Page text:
- Bike clothing
- Cycle fashion
- Cycle shorts
- Bike waterproof
- Cycle shoes
Take these keywords and plug them into your keyword research tool and review the results.
At this point, it’s also worth looking at Google Search Console (GSC) to get an indication of what keywords searchers are already using to find your website.
This won’t be a definitive list but it can provide guidance as you continue to research related search terms and build up your master list.
Competitors will also provide a rich source of inspiration and ideas. Search for some of the top terms and see who’s ranking.
Take a look at their main pages and evaluate what keywords and phrases they are using within the page content and metadata. I use the free MozBar Chrome extension to quickly highlight on-page elements.
Double-check search volume
The final stage in this part of the process is to add search volume for all of your keywords. While the search volume will never be exact, this is important ahead of the next stage (grouping and filtering) in order to prioritize keywords.
You may find that some of the free tools provide restricted, limited or no search volume. Some paid tools, including Moz and SEMRush, provide free trials and I would recommend taking advantage of these to build on what you’ve discovered so far and to double-check search volume.
If you’re using the Google Keyword Planner, you’ll notice that the tool only provides average monthly search ranges, which is not particularly helpful.
However, if you install the Keywords Everywhere Chrome/Firefox extension you can see more detailed search volumes for all of the keywords.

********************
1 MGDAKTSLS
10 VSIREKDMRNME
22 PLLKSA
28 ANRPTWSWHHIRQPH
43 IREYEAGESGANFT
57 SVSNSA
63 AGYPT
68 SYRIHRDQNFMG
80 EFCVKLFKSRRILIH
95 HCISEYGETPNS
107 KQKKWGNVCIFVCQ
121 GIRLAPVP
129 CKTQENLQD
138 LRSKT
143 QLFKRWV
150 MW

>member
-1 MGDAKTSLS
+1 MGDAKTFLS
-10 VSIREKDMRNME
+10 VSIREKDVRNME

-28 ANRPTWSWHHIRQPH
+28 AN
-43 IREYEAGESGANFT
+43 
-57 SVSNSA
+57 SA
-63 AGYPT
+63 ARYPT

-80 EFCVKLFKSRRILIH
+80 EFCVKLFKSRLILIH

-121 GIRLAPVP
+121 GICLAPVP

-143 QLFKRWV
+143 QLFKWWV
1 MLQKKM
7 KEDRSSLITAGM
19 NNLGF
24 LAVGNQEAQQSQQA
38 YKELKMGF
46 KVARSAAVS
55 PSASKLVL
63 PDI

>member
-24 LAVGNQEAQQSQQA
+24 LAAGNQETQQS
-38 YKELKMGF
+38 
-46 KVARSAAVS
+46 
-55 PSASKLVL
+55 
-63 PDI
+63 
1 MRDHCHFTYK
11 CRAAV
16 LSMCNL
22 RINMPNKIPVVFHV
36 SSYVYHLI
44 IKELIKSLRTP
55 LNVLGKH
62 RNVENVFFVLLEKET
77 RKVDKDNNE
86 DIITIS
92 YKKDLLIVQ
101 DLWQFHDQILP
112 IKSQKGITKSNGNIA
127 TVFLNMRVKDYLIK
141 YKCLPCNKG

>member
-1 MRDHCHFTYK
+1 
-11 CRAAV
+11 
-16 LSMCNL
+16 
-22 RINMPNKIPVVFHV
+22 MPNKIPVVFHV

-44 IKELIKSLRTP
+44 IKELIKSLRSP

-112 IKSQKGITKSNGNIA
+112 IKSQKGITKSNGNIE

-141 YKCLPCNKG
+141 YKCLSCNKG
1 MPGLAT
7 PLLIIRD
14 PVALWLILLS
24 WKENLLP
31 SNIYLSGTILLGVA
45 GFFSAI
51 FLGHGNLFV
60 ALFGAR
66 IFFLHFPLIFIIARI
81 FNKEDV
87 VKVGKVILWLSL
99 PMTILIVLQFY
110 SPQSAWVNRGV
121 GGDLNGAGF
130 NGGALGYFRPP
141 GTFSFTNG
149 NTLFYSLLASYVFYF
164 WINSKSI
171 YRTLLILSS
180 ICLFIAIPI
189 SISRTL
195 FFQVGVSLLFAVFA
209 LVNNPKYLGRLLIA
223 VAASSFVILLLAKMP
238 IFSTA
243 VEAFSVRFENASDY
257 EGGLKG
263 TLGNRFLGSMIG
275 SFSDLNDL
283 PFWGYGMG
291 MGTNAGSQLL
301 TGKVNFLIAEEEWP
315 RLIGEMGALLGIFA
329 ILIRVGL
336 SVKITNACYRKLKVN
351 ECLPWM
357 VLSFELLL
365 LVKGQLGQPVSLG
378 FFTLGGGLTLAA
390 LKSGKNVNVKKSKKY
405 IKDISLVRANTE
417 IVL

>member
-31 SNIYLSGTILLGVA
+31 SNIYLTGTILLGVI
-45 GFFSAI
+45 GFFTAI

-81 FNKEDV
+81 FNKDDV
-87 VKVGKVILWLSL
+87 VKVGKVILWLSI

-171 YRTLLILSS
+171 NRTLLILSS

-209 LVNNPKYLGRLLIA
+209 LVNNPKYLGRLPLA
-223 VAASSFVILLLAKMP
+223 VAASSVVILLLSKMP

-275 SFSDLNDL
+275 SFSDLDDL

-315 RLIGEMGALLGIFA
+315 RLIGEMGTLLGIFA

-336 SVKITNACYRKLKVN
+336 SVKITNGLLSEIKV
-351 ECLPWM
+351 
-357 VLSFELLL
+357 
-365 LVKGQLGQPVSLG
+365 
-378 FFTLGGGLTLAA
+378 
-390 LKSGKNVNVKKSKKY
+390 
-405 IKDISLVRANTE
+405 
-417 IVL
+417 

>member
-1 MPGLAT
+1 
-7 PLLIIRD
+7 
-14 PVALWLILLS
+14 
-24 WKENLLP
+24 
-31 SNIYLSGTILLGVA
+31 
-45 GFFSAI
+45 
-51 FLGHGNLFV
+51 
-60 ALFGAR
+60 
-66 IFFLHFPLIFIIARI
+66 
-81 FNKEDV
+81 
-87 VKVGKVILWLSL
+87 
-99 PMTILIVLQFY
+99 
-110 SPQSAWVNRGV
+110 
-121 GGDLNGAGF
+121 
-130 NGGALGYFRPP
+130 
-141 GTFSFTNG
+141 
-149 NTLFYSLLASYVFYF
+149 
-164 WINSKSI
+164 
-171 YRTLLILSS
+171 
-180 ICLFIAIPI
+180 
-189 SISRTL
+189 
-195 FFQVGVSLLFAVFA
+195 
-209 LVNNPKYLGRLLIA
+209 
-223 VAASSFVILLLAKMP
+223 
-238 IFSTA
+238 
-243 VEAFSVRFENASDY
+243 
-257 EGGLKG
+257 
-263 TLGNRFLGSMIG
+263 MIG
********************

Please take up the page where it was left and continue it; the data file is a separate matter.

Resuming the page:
Armed with this data you should now have a simple, two-column list outlining all of your keywords and associated search volume.
Group and filter
Objective: Define keyword priority to inform content development
Tools: Excel; Google Trends
People: Digital colleagues; digital agency
At this point, you’ll have a long list of keywords and search volumes. The final step is to group and filter these keywords into an actionable list to help identify the core areas of focus. The main categories are as follows:
Popular terms that relate specifically to your brand and product/ service names, e.g. 'the really cool bike co'; 'really cool bike jackets'.
High-volume, popular terms that are likely to be your main focus and will influence the main content themes.
Phrases with two to three keywords that are related to the primary term and will likely be a category or sub-category not related to a product.
Phrases with three or more terms that are not directly related to your products/ services but could be used to create content in your area of expertise, e.g. 'local bike routes'; 'cycling routes in Devon'.
In addition to the categories above, you should also consider the intent behind each of the terms. Keywords and related content should reflect different stages of the customer journey.
Using these categories and information, you can build on your initial master list.
Following further analysis of your keywords, you’ll eventually have a robust, actionable list. The next step is to develop a holistic keyword strategy that will outline how and where keywords and phrases will be used to create and refine content across your site.
Creating a keyword strategy is another blog post in itself but ultimately you’ll be looking to map keywords to current pages and run a gap analysis to decide whether you need to:
- Create new content where there are no pages that effectively meet the searcher intent for your keyword
- Optimize existing pages to improve current ranking